Metro is piloting a waterproofing record in leaky Red Line tunnel
A stick during a Bethesda Metro station
The Bethesda and Medical Center Metro stations will tighten this weekend and a 3 following weekends as a movement user pilots a new waterproofing record to try to repair a leaky hovel that has caused use disruptions in new years.
Work on a hovel began Monday night, though this weekend will be a initial when Metro closes the dual stations. Shuttle buses will reinstate trains between a Grosvenor-Strathmore and Friendship Heights stations to concede travelers to get around a closures.
Metro contractors are regulating a “curtain grouting” technique used by a mining industry to install a waterproof surface in a tunnel that stretches from Medical Center to Friendship Heights. Crews are injecting a polymer-based mixture into holes drilled in a tunnel. The mixture is approaching to cascade down a walls and then prevent H2O from seeping by a petrify down to a tracks.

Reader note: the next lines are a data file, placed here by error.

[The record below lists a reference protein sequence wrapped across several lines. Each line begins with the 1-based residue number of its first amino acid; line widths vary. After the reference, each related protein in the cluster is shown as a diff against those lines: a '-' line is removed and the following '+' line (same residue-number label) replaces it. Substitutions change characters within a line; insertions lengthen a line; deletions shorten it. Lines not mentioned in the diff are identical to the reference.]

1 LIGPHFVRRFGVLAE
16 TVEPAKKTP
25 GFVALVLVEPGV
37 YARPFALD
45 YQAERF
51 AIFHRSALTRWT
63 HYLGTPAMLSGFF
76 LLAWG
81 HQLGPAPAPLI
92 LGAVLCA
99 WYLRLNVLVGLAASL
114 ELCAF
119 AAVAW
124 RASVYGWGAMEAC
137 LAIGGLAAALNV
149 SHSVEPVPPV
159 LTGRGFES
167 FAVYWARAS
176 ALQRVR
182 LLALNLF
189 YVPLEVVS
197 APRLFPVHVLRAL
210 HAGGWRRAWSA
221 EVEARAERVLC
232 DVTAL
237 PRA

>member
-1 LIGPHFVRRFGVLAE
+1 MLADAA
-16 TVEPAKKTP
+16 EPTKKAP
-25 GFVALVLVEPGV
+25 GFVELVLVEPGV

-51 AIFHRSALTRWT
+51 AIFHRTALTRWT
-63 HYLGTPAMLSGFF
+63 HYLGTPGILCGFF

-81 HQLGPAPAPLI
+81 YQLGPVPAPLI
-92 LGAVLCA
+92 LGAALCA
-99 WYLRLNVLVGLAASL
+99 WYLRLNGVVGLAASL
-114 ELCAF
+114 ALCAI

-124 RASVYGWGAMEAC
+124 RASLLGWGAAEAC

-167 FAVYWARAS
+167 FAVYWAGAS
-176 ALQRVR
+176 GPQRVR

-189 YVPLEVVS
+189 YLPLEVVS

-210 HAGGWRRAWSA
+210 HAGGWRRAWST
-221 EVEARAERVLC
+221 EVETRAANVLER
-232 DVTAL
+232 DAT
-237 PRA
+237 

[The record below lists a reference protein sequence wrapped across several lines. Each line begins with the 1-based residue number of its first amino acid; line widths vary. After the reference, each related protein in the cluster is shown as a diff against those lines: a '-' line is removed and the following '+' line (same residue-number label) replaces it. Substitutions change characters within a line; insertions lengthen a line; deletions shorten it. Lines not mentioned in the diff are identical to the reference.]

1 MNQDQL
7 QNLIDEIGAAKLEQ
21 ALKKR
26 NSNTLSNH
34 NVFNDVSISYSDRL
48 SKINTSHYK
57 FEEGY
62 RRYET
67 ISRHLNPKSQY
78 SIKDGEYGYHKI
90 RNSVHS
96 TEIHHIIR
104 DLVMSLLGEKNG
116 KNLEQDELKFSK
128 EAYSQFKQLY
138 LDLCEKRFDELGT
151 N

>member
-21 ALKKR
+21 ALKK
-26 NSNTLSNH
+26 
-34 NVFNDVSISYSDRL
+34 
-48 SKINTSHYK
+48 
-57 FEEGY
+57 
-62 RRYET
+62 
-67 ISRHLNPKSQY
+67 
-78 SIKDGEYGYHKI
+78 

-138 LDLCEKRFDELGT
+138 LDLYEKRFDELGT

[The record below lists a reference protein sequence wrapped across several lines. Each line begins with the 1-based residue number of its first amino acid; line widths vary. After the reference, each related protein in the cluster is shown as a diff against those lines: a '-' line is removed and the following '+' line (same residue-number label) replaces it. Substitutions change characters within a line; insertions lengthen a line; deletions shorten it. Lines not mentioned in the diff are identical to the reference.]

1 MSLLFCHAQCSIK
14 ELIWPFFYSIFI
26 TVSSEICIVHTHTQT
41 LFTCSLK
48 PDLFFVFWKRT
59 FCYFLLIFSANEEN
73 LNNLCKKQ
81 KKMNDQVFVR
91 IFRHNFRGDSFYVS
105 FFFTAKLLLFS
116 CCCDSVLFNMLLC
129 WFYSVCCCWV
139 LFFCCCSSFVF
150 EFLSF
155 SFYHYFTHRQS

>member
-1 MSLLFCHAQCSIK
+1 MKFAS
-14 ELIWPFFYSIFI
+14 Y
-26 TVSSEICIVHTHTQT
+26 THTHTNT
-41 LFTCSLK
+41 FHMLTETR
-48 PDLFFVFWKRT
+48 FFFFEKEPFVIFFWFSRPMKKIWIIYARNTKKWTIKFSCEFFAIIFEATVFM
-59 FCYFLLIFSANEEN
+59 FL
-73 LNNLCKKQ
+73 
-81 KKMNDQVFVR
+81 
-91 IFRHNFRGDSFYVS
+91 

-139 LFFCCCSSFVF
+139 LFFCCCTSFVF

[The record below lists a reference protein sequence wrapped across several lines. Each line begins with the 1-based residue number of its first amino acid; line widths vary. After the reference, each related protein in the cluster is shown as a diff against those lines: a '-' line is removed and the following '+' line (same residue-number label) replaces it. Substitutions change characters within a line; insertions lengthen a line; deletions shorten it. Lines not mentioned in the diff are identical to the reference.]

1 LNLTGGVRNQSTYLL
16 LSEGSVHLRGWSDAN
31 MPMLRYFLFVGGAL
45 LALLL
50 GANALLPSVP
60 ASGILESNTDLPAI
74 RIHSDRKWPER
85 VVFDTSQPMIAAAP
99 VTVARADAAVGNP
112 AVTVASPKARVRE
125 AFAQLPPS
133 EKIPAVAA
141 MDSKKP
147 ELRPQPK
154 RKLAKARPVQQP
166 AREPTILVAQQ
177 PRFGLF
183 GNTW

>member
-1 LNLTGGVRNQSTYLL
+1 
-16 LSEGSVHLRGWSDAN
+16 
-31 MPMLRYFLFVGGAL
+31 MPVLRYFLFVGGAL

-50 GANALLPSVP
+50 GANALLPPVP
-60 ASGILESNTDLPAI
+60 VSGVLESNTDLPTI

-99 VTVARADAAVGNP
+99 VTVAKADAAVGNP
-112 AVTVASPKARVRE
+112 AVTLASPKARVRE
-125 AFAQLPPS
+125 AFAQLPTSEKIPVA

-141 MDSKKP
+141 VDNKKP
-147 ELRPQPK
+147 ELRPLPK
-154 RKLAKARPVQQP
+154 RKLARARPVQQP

The leaky hovel has been a headache for years on a Red Line, quite in a Bethesda area. It’s a usually hovel in a complement built with porous petrify that allows H2O to seep through and then pool on a tracks. The pooled water mixes with debris, formulating a sludge that’s kicked adult by passing trains. When the sludge lands on a electrified third rail, it creates electrical sparks and smoke, that Metro refers to as an arcing insulator. The movement user single-tracks or halts use to repair a issue, causing use disruptions.
The Bethesda-area Metro stations will also be sealed Jul 22, 23, 29 and 20 and Aug 5 and 6, so crews can install a waterproofing material.
If a technique works, Metro might use it in a rest of a Red Line tunnel. The Bethesda section only represents about 3 percent of a influenced area of a line, according to Metro.